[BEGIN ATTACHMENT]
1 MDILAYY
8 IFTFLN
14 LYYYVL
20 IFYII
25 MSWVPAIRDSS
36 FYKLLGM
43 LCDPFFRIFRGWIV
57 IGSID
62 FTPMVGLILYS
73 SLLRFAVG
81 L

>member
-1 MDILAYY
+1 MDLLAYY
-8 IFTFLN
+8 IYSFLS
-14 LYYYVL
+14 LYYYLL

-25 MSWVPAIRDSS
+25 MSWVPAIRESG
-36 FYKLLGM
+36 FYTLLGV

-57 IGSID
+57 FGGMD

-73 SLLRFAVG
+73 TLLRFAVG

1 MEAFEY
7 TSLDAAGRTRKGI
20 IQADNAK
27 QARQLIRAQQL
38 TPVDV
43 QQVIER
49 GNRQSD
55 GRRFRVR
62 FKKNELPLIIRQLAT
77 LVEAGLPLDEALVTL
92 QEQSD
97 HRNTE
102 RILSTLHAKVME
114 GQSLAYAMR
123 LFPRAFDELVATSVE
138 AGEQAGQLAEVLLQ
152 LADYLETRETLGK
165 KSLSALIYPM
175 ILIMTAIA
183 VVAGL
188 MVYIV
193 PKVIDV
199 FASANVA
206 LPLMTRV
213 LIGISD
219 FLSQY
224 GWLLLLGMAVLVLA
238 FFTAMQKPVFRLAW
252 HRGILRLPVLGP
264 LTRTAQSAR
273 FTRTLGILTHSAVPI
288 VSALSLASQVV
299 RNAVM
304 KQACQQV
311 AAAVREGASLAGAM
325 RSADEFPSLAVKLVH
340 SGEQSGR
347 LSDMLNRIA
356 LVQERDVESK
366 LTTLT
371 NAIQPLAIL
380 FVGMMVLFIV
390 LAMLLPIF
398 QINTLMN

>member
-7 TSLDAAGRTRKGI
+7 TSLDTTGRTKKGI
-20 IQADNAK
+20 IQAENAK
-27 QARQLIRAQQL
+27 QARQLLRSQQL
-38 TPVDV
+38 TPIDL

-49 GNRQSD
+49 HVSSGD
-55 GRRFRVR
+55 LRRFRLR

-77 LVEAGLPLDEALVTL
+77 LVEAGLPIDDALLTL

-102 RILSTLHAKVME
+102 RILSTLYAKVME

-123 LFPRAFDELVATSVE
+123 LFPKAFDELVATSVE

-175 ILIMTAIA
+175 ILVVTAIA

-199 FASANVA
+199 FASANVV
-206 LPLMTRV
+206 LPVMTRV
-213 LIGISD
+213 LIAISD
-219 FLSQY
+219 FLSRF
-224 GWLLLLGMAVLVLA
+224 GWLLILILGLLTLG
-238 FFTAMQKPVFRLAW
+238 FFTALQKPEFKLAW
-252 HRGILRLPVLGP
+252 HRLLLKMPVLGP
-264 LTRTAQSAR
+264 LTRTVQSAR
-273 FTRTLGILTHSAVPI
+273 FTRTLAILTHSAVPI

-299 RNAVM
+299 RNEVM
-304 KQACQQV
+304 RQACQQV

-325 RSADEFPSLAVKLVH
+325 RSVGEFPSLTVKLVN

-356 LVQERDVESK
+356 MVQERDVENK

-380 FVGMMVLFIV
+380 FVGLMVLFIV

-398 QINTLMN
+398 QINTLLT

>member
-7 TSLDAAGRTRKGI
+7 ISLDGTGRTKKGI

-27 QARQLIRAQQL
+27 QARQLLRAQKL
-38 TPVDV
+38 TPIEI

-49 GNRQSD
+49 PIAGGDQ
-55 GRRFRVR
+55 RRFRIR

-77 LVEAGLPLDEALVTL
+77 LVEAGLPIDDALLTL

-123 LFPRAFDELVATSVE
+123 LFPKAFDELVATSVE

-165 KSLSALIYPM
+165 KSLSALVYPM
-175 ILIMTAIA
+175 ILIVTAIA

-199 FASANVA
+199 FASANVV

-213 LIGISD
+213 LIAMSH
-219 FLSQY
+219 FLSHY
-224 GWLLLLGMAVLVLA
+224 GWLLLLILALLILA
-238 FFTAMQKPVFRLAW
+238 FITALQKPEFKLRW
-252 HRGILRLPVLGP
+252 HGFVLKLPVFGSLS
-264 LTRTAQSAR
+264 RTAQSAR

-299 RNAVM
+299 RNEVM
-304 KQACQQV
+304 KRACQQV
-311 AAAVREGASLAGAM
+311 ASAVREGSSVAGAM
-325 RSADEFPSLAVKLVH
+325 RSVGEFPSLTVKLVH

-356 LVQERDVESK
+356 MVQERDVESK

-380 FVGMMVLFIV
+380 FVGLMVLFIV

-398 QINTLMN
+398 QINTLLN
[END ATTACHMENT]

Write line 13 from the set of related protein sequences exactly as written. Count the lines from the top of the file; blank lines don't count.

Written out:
-1 MDILAYY